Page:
Tuesday, August 9, 2016

IAJGS International Conference on Jewish Genealogy 2016 — Already Halfway Done!

I'm attending the IAJGS Jewish genealogy conference in beautiful Seattle, and it has certainly been an interesting three days.  The highlight of Sunday's presentations was, by far, the keynote address by Dr. Devin Naar, "Sephardic Family History as Jewish Family History."  He talked about how he became interested in family history when he was young and began serious research when someone sent him information about another family named Naar, wondering if they were related.  He traced the other family backward from New Jersey to the Caribbean, Netherlands, and eventually Portugal and Spain.  He has learned much more concrete information about the other Naar family than his own, unfortunately.  Though it is almost definite that his Greek Naar family came from Spain and is probably connected, he can't trace his family out of Greece, primarily due to a lack of records.  He integrated the stories of both families into the broader scope of world history, explaining events that affected them.  He even clearly explained the difference between Ladino and Spanish, which I have been wondering about for a while.  The fact that he is still stuck on his own family made his journey that much more realistic, because everything wasn't all wrapped up in a neat, pretty package at the end.  And he was an energetic, enthusiastic speaker.  I suspect his students at the University of Washington enjoy his classes a lot.

The most memorable line of his talk, however, wasn't actually about his research.  It was a translation of a Ladino saying:  the "relative of the heel." This is someone who is probably related to you, but you don't quite know what the relationship is, or he might be a distant relation, or perhaps an in-law of an in-law, or might really just be an old, old friend of the family with no blood connection at all.  It reminded me of Jeremy Frankel (the president of the San Francisco Bay Area Jewish Genealogical Society) and the "tenuously, absurdly distant" cousins he writes to, hoping that they have a photo or some snippet of information about the family.

On Monday I tended to a fair bit of business.  I went to a media lunch talk with the IAJGS president and other bloggers, a "birds of a feather" meeting for volunteers working with the JewishGen Yizkor Book Project, and the JGS Webmaster roundtable (standing in for the SFBAJGS Webmaster, who was not able to attend the conference).  But I was able to make time to see the documentary Havana Nagila:  The Jews of Cuba, which I really thought I should squeeze in, seeing as how my talk at this conference is about the research I did on my Cuban Jewish cousins.  It was an interesting movie, especially because it's more than 20 years old at this point.  I even recognized some of the people and locations from my visit to Havana last July.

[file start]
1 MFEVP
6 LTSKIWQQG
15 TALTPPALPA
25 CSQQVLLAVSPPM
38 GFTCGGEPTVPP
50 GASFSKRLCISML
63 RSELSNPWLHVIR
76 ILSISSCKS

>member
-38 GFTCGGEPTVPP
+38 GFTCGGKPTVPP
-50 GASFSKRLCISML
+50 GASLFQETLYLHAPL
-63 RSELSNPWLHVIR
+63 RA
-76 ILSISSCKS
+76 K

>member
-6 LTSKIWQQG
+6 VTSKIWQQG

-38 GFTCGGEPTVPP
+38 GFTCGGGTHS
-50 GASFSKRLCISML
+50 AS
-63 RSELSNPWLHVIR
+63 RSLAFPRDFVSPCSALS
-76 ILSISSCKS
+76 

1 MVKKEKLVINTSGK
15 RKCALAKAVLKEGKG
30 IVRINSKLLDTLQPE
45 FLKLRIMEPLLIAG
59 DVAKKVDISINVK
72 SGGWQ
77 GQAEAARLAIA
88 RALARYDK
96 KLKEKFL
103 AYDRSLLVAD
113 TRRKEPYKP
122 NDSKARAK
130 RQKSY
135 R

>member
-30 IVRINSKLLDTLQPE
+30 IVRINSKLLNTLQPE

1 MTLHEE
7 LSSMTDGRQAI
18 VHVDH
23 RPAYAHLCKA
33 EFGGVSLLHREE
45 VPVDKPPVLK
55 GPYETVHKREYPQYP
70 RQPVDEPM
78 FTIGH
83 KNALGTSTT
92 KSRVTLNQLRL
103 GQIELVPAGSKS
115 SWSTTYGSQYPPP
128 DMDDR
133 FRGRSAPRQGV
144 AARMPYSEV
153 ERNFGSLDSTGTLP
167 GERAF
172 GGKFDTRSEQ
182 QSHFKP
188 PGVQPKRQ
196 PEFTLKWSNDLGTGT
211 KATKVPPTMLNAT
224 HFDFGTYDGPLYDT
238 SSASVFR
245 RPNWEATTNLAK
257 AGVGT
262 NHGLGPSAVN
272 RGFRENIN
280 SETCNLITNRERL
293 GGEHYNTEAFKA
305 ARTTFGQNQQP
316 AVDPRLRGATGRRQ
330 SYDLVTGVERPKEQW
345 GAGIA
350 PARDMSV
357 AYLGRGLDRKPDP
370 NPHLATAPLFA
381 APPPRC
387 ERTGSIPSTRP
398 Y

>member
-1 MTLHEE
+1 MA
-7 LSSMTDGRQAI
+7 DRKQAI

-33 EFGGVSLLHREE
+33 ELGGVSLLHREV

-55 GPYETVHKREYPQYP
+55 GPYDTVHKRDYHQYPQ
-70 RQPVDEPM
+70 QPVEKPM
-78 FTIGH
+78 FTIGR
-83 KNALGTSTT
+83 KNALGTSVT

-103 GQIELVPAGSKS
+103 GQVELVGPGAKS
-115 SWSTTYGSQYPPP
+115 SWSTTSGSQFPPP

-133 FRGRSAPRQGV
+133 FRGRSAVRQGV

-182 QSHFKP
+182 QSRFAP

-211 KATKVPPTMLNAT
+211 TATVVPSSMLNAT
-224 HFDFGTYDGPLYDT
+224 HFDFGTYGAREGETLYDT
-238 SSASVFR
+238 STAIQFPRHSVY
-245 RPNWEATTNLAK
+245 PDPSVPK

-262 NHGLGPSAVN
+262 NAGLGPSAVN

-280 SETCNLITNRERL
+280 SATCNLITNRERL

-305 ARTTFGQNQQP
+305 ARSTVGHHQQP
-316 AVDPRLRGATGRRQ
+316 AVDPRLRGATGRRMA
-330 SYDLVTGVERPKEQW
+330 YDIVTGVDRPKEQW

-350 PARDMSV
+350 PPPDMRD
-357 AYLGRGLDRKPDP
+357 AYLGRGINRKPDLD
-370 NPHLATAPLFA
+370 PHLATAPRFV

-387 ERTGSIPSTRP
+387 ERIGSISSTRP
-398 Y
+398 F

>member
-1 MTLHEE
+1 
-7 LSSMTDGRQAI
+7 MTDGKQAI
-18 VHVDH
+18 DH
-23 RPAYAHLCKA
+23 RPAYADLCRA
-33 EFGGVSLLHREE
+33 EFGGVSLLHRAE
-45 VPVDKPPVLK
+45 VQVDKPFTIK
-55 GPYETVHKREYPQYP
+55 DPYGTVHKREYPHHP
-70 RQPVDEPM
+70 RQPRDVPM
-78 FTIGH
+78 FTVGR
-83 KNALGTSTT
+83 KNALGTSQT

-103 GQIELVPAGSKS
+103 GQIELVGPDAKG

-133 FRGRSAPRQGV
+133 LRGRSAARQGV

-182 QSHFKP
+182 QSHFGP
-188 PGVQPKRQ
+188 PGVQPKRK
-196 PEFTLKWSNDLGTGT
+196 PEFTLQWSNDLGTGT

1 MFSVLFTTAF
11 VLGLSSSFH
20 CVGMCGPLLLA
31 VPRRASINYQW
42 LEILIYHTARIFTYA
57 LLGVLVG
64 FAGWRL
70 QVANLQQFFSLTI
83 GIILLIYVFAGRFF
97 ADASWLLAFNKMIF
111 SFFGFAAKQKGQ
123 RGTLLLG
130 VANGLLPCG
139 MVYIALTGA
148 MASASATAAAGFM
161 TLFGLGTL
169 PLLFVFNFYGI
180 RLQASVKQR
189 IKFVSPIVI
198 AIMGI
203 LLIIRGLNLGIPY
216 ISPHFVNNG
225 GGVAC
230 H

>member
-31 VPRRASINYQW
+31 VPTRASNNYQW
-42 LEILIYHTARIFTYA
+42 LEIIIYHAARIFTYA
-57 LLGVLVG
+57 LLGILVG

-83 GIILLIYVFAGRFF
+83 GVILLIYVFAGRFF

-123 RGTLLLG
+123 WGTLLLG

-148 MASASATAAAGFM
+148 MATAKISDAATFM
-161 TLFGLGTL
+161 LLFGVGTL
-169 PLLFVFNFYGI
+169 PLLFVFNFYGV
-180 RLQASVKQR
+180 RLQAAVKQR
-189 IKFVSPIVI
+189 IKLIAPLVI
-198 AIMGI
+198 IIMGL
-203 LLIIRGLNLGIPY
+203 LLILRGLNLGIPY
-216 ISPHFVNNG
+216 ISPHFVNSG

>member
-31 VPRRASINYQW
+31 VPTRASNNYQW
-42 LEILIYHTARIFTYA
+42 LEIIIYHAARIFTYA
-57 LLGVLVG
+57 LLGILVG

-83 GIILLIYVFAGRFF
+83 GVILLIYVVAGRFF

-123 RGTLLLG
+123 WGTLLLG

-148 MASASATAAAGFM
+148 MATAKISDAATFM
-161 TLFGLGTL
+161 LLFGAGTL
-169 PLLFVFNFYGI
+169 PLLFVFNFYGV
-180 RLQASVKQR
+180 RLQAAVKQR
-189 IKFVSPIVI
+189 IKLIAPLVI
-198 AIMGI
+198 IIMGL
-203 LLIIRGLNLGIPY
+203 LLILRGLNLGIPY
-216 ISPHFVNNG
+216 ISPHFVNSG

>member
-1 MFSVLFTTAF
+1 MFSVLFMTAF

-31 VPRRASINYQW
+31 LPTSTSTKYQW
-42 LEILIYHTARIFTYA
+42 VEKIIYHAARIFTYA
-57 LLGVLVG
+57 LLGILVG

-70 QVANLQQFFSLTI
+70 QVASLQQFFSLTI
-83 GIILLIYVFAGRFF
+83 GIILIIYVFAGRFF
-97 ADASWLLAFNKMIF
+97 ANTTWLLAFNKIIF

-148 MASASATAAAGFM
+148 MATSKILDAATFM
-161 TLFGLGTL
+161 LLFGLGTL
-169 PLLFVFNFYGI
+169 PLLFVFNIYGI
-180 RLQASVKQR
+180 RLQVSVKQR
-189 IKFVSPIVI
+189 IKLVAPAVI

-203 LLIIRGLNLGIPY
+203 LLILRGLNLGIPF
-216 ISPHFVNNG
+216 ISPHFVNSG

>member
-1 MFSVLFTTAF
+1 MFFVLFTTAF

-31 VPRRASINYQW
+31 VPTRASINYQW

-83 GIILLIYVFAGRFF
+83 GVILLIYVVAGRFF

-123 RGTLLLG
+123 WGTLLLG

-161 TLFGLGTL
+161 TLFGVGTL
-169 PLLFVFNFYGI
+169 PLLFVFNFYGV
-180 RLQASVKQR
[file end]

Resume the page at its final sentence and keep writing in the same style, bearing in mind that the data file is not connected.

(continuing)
Tuesday brought more variety to my schedule.  Two sessions I attended were all about research, in Australia and New Zealand (by Robyn Dryen, she of the oh-so-dry sense of humor) and in the American Jewish Joint Distribution Committee (JDC, or "the Joint") archives.  My cousin's mother was from Australia, and I still want to hunt down some information on that branch.  And the Joint assisted so many people, I'm convinced I have to be able to find something on someone in my family.

Tuesday was also when I had consultations with representatives from the U.S. Holocaust Memorial Museum and Yad Vashem, who brought laptops with specialized databases not available online.  Now that I know the names of more of my relatives who perished in the Holocaust, I was hoping to find documents about them.  There might be something in the ITS holdings for Maishe Eli Szocherman, who died in Auschwitz, but none of the other names appeared in any of the databases.  This means I have several names for which I need to submit Pages of Testimony.

Most of the intrepid SFBAJGS attendees
Of course, the conference is always a wonderful opportunity to network and see other genealogists in person.  In addition to the 40+ members of the San Francisco Bay Area Jewish Genealogical Society who traveled north for the conference, I've talked to Maris Bredt, Schelly Dardashti, Banai Feldstein, Emily Garber, Roger Lustig, Jeff Malka, Jeff Miller, Israel Pickholtz, Garri Regev, Mary Roddy, Janette Silverman, Joel Spector, Susan Weinberg, and Joel Weintraub, along with several others.  And there are still three days to go!

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